The Supertest camp had plenty of horsepower with their Rolls Griffon engine, but did not have a hull that could accept this horsepower. The problem was solved with Miss Supertest III which won her initial competition in the Ford Memorial. Miss Supertest III defeated Miss Thriftway on rough water in heat 1-A -Thriftway had such a poor ride that she withdrew from the final heat. Supertest III got off to a bad start in heat 2-B and finished second to Miss Bardahl. Bardahl was the only legal boat in the final heat, but was washed down on the first backstretch giving Supertest III the heat and the race. Maverick along with Miss Thriftway did not have a good time on the rough water and Gale V was inconsistent.
For the Diamond Cup designer Ted Jones made some adjustments on the rear end of Maverick, determining that the hull was too heavy in that area. He also refined the sponsons and of a sudden the new Bill Waggoner entry was a better balanced boat.
Maverick beat Miss U.S. 1 and the "new" Hawaii Kai III to win heat 1-E. She then won a shortened 2-A running ahead of of Miss Spokane and Miss Bardahl. The Bill Waggoner entry took the regatta by running second in a shortened final heat due to the leading Miss Spokane spinning out in lap 4.
This raised a problem with the Miss Thriftway camp which tied the Maverick on points, but lost the race on elapsed time. Driver Bill Muncey claimed that he could have made up the time if the final two laps of the third heat had been run. This had some credibility since Thrifty's best lap was 109.7 to 108.2 for Maverick. As a result in 1960 the final heat had to be re-run if it had not been completed unlike the preliminary matches.
Bardahl driver Jack Regas was knocked unconscious for a number of weeks when his dash board came loose and hit him in the face. He had crossed the wake of the second place Miss Spokane a number of times before this happened in heat 2-A.
Regas was up and around three months later at the Reno Regatta, but had some memory problems. Miss Bardahl had lost a close contest to Miss Thriftway in heat 1-A and was running second in the initial running of heat 2-A before being third in the second attempt to get 2-A in.
Hawaii Kai III with her new owner gave a curious performance running back in the pack in heats one and three, but defeated Miss Thriftway in heat two while turning a lap of 115 m.p.h. -- 111 m.p.h. according to KING TV. The potential seemed to be there, but certainly was not realized on Lake Coeur D'Alene in full measure.
Miss Thriftway beat Miss Bardahl at Coeur D'Alene after losing to the Bardahl on Lake Chelan, but still was not riding right. Miss Spokane was a copy of the 1955 Miss Thriftway, Shanty I and Miss Wahoo, but significantly heavier. She also had a Rolls Merlin engine and when hot foot Norm Evans replaced Dallas Sartz, the boat came alive. However the Spokane was still underfinanced. Miss Pay'N Save gave a sub-par performance since driver Chuck Hickling hurt his leg while driving heat 1-A. When Mira Slovak took over in heat 2-B, the hull ran briefly with the leaders.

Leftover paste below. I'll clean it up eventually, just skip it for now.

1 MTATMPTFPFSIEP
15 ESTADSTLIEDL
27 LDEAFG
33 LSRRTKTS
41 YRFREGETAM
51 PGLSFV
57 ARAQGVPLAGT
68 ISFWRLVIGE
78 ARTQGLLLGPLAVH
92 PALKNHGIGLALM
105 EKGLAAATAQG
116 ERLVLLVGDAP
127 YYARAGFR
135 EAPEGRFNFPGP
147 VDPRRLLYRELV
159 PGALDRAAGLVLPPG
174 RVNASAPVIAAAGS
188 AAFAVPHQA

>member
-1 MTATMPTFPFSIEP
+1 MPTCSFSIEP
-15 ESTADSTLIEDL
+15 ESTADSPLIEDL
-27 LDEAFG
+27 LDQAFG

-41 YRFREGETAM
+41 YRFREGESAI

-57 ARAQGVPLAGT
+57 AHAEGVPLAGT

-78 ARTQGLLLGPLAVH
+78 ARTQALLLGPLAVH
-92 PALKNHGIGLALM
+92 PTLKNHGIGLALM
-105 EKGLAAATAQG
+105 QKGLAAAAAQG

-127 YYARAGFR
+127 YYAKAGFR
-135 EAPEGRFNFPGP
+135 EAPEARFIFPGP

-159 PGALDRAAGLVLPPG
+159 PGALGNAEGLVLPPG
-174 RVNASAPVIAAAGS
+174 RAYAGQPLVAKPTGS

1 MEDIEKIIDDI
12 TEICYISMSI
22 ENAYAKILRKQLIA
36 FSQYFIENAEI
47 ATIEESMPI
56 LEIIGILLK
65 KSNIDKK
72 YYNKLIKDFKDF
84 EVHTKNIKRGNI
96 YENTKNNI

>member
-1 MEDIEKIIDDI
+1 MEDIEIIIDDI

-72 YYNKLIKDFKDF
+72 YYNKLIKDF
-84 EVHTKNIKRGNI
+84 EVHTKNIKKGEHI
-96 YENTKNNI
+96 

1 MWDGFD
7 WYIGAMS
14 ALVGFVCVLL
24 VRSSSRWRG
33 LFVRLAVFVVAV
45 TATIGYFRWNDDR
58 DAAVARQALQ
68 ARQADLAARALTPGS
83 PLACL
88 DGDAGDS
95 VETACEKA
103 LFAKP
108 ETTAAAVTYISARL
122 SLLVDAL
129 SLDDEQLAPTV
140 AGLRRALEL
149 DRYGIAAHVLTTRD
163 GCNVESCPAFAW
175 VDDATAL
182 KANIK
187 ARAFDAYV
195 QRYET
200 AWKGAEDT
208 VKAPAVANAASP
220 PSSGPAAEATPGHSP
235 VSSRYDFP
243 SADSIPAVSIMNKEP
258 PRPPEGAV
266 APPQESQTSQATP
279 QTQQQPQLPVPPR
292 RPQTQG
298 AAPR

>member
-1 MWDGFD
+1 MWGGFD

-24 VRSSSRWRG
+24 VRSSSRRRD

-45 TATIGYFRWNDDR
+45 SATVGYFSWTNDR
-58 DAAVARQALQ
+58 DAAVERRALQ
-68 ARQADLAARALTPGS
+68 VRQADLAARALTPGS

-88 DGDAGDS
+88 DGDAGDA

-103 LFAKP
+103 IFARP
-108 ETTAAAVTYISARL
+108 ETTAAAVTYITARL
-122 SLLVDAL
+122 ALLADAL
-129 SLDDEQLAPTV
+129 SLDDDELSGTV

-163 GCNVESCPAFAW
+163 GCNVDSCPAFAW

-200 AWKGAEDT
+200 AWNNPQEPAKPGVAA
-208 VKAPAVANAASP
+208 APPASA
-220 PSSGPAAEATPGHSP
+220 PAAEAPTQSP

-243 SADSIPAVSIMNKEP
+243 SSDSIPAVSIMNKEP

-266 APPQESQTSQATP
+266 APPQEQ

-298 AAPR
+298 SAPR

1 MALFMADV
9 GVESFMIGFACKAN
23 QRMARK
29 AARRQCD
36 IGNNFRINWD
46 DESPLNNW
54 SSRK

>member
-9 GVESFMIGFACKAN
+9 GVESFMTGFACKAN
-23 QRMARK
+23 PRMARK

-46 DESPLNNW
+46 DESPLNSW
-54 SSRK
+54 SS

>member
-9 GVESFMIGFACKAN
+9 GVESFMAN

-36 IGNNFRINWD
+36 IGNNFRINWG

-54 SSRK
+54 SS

As a consequence of the Diamond Cup, there was no clear favorite for the Gold Cup. However one emerged in heat 1-A in Wahoo, who had found the right combination for her Rolls Merlin engine,and decisively defeated or ran in front of Maverick, Miss Thriftway, Miss Spokane and Gale V. Unfortunately before heat 2-A Wahoo's engine was flooded and she made her start when the leaders were heading up the backstretch. Wahoo nevertheless worked her way up to third and was still in the ball-game when she went dead in a middle lap.
This opened the door for Maverick - second in heat 1-A to Wahoo. She responded by defeating Hawaii Kai III, Gale V and Miss Pay'N Save - three contenders that were't running very well - in heat 2-B. With Wahoo and Miss U.S. 1 not finishing heat 2-A and Miss Spokane having run sick in heat 1-A, it was Maverick v Miss Thriftway in the final heat. However it appeared to be a shoo-in for Maverick since she was 33 seconds in front of Miss Thriftway in elapsed time. Perhaps Thriftway could make up the 75 heat points she was down, but Maverick would have to have some sort of failure to lose her 33 second advantage.
Wahoo and Miss Spokane got out in front in the final heat with Miss Pay'N Save in third. Maverick was fifth behind the fourth place Miss Thriftway well within the point and elapsed time margins to win the race. Miss Thriftway then moved up to third to overcome her heat point deficit and Maverick was no longer content with fifth place.
The U-00 moved by Miss Pay'N Save and then Thriftway and there was little joy in Seattle.
Then Maverick, which showed a propensity to hook at Chelan and Detroit before she was modified, spun out. Miss Thriftway went by with Maverick maintaining fourth, but the Willard Rhodes entry now had a shot at overcoming her elapsed time differential.
In the ninth lap Seattle's Wahoo and Spokane's Miss Spokane moved over and suddenly the first place Miss Thriftway had 231 points over Maverick more than enough to make up her heat point deficit and her potential elapsed time disadvantage. Thriftway went on to win the third heat nearly 20 seconds ahead of the fourth place Maverick.
Although sometimes cheaters prosper, they didn't this time. Miss Spokane had jumped the gun moving Maverick up to third and a point tie with Miss Thriftway. This made the 20 seconds crucial and the Bill Waggoner entry won the Gold Cup. Unfortunately Waggoner was not present for perhaps his greatest triumph in hydroplace racing as he had taken sick at Coeur D'Alene and returned to his home in Phoenix.